Idealistic Great Expectations? (by Becky Garrison)
Here’s a question I posed on Facebook after blogger John Shore reminded me that when talking up my books, I have two choices as an author:
1. Kiss up and act nicey-nicey so I can get myself strategically positioned on the Christian author/speaker circuit as the latest holy hipster type dealie or
2. Say what I feel needs to be said but then accept the fact that I will be shut out out of many Christian circles, a move that does impact one’s ability on a short-term basis to sell one’s stuff.
Is it too idealistic to expect people not to morph into religious rock stars and become partisan progressives once they start landing book deals and get on the Xn author/speaking circuit? Am I expecting too much from those I thought were friends on the journey in deconstructing the religious right and talking about new ways of being church? Or is it human nature to look after oneself first and foremost?
This sparked a lively discussion on Facebook, and I thought I’d share with with TheOOZE readers a summary of the reflections and subsequent emails I received regarding question.
From Greg Garrett, Professor of English at Baylor and author of The Other Jesus:
Does this come back to the branding conversation we’ve been having? The very word suggests a trademark that has to be upheld and looked after. And that requires face time and figuratively dominating the news cycles. I love writing, but I’m starting to think that what I really want is to go home and tend my little garden.”
In an email exchange, James Burns expounded on this branding biz that seemed to be the dominant theme of this discussion:
The watchword of the day is “brand.” Everyone has been told they need to develop and promote one as soon as possible. Now that were all so interconnected everyone is supposed to be their own product. This approach strikes at the core of both humanity and Christianity so it’s not surprising that it’s creating conflict. Christianity was never meant to be a brand nor were its adherents supposed to think of themselves as such. However, a life of service and low income doesn’t work in the modern day’s demands and measures of success. So, you have people who call themselves Christians, but are really all about themselves. In other words, putting themselves before the message, and their own attempts to segment the market before their call to prophecy. If all of the Christian books out right now were authored anonymously, would they still have a compelling message? Would people find sufficient value to read them without the social patterning to read the latest from their favorite author? If not, then the Christian book market has failed and needs to be reconsidered. There needs to be real value, real challenge in the messages that God gives to the world today. Christian books (and speakers) should be part of that.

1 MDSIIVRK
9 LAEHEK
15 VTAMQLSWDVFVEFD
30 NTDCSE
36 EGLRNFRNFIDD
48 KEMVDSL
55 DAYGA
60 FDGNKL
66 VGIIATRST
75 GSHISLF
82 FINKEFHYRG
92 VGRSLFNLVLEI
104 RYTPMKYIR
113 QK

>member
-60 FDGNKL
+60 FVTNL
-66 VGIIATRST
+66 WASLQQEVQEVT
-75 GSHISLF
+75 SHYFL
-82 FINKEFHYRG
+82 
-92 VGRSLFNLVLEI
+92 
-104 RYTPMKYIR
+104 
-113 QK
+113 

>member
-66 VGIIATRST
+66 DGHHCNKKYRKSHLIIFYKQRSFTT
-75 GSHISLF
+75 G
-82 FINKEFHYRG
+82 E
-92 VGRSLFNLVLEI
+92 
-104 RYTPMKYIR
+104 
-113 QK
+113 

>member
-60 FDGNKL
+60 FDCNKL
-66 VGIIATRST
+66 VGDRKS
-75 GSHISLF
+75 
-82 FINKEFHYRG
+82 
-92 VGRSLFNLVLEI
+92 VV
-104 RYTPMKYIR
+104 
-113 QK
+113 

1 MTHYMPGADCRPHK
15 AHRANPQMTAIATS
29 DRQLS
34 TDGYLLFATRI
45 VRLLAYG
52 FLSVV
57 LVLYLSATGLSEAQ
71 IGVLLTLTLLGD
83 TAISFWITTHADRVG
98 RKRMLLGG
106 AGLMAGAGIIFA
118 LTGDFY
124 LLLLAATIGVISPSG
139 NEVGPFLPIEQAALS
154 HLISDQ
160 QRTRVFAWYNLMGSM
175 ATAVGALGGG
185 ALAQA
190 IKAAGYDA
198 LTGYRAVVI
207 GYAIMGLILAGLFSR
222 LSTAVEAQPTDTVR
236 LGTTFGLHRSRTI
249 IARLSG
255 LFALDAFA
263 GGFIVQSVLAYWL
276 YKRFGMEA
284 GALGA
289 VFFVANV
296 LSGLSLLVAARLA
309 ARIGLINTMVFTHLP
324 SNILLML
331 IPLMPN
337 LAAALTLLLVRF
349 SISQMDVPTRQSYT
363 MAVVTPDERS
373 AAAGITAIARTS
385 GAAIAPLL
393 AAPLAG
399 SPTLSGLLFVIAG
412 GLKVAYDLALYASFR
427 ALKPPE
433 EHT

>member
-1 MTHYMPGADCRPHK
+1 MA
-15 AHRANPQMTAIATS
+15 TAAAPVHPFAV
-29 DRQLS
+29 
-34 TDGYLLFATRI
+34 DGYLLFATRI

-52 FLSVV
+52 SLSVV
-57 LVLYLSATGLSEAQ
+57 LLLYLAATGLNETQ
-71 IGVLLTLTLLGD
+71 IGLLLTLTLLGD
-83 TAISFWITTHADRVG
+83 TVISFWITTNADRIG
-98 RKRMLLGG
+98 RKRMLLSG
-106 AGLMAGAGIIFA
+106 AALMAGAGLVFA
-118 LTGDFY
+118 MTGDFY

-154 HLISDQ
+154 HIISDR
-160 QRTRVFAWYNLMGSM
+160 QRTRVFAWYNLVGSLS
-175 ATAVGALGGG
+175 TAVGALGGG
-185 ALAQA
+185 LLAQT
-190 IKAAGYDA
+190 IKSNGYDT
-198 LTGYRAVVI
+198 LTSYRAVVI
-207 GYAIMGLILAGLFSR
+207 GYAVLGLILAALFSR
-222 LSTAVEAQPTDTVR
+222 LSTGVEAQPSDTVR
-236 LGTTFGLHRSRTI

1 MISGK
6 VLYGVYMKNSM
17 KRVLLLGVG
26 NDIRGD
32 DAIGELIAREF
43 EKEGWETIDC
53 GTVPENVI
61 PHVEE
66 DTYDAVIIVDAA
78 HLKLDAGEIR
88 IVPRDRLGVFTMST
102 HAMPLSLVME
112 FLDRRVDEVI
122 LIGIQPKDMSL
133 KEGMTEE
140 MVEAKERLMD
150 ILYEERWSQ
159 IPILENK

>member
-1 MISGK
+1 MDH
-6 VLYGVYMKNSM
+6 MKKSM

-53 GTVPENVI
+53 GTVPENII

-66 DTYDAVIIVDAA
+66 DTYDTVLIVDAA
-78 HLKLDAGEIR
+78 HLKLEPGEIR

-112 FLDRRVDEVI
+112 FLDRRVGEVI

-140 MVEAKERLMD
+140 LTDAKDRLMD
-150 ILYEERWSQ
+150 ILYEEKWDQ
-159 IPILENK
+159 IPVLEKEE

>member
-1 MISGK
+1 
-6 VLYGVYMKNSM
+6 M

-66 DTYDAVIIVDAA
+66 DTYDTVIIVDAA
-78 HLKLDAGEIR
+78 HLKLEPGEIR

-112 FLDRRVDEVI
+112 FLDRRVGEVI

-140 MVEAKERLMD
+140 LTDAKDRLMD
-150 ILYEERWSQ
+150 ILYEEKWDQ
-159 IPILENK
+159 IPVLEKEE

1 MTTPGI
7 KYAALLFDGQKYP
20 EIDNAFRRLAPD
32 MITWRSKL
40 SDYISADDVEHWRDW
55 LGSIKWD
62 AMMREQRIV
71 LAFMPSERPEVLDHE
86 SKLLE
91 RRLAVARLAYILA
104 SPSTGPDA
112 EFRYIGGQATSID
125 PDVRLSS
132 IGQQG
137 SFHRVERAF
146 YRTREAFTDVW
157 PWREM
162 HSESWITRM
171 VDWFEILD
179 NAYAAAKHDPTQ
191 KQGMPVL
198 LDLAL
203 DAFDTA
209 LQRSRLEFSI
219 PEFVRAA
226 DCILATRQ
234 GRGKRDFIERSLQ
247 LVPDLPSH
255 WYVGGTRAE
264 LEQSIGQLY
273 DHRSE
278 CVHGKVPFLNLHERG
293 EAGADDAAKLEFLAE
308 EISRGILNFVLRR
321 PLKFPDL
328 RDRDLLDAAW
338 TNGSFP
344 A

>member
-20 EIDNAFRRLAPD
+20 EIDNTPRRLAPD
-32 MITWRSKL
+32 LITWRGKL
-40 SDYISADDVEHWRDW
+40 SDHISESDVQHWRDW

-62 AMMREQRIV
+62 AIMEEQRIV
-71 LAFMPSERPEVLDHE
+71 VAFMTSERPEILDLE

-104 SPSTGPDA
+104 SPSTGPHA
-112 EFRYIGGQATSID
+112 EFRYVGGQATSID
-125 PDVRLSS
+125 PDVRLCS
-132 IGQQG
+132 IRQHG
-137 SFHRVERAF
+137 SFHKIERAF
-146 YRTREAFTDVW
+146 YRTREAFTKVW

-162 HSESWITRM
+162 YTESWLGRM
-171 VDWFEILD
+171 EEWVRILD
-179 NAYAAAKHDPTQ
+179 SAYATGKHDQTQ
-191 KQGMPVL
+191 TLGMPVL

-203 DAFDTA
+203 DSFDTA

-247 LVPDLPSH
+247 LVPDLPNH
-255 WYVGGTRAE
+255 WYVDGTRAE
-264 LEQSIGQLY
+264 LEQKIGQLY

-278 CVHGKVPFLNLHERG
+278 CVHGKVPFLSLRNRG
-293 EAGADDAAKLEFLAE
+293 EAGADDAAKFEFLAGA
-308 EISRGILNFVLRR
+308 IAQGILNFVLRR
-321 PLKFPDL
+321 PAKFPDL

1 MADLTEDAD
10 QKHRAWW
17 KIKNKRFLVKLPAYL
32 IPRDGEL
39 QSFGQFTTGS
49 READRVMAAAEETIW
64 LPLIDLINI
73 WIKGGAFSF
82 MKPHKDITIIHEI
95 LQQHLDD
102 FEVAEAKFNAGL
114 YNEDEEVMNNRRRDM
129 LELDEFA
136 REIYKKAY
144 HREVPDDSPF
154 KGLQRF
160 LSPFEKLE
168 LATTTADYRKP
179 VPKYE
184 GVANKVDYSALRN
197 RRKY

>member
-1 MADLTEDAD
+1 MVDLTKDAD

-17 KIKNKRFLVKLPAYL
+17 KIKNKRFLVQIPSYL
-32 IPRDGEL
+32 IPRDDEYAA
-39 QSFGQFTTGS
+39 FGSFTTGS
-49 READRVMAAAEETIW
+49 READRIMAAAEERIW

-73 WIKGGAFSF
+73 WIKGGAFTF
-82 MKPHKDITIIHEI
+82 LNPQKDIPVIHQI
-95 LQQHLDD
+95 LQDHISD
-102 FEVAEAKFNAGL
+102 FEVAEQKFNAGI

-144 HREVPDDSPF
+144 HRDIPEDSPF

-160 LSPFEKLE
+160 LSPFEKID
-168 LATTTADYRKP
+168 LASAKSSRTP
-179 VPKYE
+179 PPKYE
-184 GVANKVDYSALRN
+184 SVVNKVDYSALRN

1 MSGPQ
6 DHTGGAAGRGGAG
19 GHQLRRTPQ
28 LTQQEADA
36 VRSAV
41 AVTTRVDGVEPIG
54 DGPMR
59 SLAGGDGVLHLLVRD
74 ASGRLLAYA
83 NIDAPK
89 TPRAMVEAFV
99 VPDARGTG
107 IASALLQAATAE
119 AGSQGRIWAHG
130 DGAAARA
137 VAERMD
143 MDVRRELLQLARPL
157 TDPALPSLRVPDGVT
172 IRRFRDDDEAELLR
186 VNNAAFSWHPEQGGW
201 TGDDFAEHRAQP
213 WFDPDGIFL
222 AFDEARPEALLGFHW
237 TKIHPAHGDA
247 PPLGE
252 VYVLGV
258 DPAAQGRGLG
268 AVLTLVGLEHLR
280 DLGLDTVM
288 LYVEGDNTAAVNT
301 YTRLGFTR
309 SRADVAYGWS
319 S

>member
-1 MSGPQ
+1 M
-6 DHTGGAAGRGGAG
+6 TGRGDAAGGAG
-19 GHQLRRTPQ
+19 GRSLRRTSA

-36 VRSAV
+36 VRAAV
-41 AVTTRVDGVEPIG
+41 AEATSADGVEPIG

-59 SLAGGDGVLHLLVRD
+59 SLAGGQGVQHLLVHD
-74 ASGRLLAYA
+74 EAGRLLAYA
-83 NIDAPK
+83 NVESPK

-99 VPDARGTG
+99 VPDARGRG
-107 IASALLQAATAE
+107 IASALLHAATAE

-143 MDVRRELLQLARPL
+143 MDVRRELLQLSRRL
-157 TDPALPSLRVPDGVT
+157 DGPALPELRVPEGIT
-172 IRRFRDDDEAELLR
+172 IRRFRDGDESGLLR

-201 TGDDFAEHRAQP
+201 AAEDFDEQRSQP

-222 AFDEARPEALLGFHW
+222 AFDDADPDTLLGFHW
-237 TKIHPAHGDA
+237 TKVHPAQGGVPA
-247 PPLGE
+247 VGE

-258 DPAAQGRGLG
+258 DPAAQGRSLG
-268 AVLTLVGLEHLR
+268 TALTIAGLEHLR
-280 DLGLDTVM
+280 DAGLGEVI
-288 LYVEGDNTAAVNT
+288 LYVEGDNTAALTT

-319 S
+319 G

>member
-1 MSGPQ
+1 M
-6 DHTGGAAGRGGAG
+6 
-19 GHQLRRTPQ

Paul Fitzgerald from Hearts Connexion sent this email reply:
Whenever our church world shifted to categorize celebrity as the highest honor status and servanthood as the lower honor status, we all lost too much. It distorts the nature of the truly “heroic” journey into a “will to power” where suffering is a means to celebrity, fame and fortune. Pity the person who suffers who can’t capitalize on it to at least get their 15 minutes of fame on Jerry Springer or some reality show. It is corrupting to the extent that we pressure genuine servants into letting themselves become celebrities. So, yes you are probably too idealistic for the religious-industrial complex and political systems in which we live. But then, that was the accusation that Jesus suffered as well.
I offer my reflections on the dangers of branding oneself in an excerpt from Jesus Died for This? featured in Killing the Buddha. As I’ve reported on TheOOZE and elsewhere, I’m sensing a rejection of the religious rock star show and a return to a more authentic way of communicating. So I decided it’s best to travel as a pilgrim in search of where the spirit might be speaking where as the storyteller, the stories become the focal point of the star instead of my spiritual shtick.
In addition to surrounding myself with a people who have no problem telling me when I start to stink spiritually speaking, I deliberately chose an agent who focuses on me as an author instead of some Christian commodity that he can brand and repackage until the trend du jour that makes select authors a red hot commodity becomes yesterday’s news. Also, I am exploring a project with Caleb Seeling/Samizdat because all signs indicate that the future of publishing will combine elements of traditional and new forms of publishing including hybrid and self-publishing options.)
Still books remain one of the tools that we used to communicate though with the advent of new technologies, we can also chat via vblogs, podcasts, webinars and a host of tools that are now within the reach of even a non-techie like myslf. So, how would those of you who read TheOOZE like to see authors like myself get the conversation going so that we can be true partners in dialogue?
Becky Garrison‘s most recent books include “Jesus Died for This?” and “Ancient Future Disciples: Meeting Jesus in Mission-Shaped Ministries.” Her additional writing credits include work for The Guardian, Washington Post’s On Faith Column, Patheos, Killing the Buddha, Geez, The Revealer, and Religion Dispatches. Follow Becky on Twitter or log on to her website at www.beckygarrison.com.